PSAC-CIU has successfully challenged a Canada Border Services Agency (CBSA) decision that prevented Border Service Officers from showing solidarity with their bargaining team.
In the fall of 2017, the officers began wearing orange shoelaces at work to demonstrate support for their bargaining team. Tensions developed when employees started to wear them as hair ties and bracelets, as well as lanyards. CBSA responded by barring the officers from wearing the shoelaces anywhere but on their shoes.
The Federal Public Service Labour Relations and Employment Board (FPSLRB) recently issued a decision affirming union members’ rights to participate in legitimate union activity – including the wearing of orange shoelaces, whether laced up, as hair ties or as bracelets.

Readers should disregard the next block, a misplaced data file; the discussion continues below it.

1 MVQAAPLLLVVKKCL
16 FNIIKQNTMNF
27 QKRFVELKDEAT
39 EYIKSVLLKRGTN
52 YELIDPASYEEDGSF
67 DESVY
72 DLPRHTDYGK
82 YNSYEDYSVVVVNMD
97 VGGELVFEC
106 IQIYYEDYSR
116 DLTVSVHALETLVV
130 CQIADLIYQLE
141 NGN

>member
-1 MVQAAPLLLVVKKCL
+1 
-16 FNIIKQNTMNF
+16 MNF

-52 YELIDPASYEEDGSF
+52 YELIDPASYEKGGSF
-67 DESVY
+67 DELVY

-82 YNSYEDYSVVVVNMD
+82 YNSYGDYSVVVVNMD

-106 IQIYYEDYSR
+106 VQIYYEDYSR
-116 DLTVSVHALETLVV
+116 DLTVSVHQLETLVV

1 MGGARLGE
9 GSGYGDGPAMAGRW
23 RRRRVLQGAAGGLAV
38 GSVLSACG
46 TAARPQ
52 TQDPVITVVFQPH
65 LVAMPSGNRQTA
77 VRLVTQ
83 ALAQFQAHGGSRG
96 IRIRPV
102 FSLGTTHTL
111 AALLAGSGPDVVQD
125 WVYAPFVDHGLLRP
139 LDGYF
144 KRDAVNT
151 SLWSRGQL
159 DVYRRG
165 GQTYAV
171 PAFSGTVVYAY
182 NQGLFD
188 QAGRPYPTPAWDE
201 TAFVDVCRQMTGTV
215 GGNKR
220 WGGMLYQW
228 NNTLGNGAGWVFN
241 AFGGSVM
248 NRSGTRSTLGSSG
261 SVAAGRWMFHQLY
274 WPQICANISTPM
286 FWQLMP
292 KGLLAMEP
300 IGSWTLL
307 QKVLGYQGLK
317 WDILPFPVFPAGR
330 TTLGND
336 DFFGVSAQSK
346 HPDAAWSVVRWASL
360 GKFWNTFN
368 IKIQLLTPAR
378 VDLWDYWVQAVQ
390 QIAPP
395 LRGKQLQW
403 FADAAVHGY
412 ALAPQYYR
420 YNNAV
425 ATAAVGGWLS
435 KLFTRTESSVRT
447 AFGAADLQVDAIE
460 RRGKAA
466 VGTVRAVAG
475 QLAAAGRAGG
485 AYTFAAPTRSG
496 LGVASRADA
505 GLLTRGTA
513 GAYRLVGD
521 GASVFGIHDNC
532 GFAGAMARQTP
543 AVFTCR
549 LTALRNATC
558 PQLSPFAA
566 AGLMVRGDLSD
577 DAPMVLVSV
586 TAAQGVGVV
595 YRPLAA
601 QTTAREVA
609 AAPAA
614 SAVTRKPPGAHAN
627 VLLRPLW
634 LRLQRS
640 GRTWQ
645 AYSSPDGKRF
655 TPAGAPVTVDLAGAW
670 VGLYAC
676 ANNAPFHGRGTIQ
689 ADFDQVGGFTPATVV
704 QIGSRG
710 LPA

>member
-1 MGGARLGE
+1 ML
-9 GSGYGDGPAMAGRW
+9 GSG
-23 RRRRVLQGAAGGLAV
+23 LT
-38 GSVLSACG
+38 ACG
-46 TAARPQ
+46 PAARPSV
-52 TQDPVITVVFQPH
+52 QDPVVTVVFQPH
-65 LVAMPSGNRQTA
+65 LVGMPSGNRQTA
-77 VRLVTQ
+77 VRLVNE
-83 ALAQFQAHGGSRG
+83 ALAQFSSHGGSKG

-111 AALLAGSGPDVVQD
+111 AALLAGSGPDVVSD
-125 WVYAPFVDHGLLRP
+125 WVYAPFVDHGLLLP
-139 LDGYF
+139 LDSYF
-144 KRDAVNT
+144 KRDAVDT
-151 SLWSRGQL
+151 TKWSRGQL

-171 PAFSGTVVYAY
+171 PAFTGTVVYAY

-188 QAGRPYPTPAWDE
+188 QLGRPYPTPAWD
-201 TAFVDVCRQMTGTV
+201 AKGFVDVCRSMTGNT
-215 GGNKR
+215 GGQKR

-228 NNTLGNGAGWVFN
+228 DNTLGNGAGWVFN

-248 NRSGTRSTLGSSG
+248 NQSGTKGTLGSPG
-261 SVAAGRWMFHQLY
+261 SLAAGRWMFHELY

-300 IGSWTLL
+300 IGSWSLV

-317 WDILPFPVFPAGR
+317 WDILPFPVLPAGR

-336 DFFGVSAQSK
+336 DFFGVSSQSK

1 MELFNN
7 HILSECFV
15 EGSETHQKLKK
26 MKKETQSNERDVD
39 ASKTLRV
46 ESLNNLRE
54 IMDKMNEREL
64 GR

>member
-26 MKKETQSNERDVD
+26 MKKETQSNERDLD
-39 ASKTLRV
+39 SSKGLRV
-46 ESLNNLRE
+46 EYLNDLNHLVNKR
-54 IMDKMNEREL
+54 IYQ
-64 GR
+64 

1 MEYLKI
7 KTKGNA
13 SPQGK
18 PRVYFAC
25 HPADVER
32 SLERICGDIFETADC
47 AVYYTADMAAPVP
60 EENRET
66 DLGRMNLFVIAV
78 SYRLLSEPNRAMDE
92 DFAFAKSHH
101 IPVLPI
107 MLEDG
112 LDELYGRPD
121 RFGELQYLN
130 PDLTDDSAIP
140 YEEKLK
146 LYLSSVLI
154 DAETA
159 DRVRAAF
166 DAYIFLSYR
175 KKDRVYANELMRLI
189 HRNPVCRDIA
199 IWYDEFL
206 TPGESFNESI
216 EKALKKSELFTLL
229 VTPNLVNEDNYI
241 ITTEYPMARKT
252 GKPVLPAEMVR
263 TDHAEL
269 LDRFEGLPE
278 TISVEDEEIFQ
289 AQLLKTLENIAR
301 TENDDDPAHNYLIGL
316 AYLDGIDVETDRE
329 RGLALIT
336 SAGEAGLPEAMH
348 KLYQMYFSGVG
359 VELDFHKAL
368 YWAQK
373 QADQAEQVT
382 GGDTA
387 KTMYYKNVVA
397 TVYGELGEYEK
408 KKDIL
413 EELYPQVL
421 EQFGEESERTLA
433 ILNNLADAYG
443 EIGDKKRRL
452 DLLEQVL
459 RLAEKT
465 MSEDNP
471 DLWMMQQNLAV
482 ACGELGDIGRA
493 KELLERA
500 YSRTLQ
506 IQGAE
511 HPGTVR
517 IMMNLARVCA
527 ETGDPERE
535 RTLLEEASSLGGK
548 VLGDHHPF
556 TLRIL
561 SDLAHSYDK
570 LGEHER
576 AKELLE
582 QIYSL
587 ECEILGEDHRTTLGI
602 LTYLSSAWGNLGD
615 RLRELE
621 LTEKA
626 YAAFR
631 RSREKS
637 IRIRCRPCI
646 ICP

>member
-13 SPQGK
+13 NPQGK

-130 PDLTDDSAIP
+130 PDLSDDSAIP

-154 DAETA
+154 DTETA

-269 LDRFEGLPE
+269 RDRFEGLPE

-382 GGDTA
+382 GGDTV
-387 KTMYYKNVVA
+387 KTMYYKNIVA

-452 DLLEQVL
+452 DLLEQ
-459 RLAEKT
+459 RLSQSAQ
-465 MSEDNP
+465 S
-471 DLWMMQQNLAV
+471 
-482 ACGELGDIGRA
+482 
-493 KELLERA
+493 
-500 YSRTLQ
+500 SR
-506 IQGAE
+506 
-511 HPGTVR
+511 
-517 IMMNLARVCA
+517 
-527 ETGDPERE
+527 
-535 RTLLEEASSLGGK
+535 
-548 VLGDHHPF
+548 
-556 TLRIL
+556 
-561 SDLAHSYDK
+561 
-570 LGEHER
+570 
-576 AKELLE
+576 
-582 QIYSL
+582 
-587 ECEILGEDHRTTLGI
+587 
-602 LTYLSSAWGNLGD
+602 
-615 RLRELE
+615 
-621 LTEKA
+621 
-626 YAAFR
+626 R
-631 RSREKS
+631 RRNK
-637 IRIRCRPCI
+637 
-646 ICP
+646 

The decision concludes that the employer’s ban was an unfair labour practice and a violation of the collective agreement. The Board also found that there was no evidence “that anyone’s health or safety would in fact be at risk with this usage of the shoelaces.”
Employer can’t dictate how union members express solidarity
The FPSLREB stated that “the CBSA cannot dictate how employees may express their solidarity with their bargaining team.” Where an issue arises, the solution is not a blanket prohibition; nor can the employer use unverified health and safety concerns as a reason for denying the workers’ rights.
Our members are trusted to protect Canadians from terrorism, illegal goods and criminal activity. Therefore, the FPSLREB concluded there is no basis for the employer not to trust them to make common sense decisions when it comes to their safety and the wearing of the shoelaces.
The decision includes an order that the employer must “post this decision for 90 days on its intranet as well as at all BSO worksites.”
Read the full decision here.
A version of this article was posted on the PSAC website.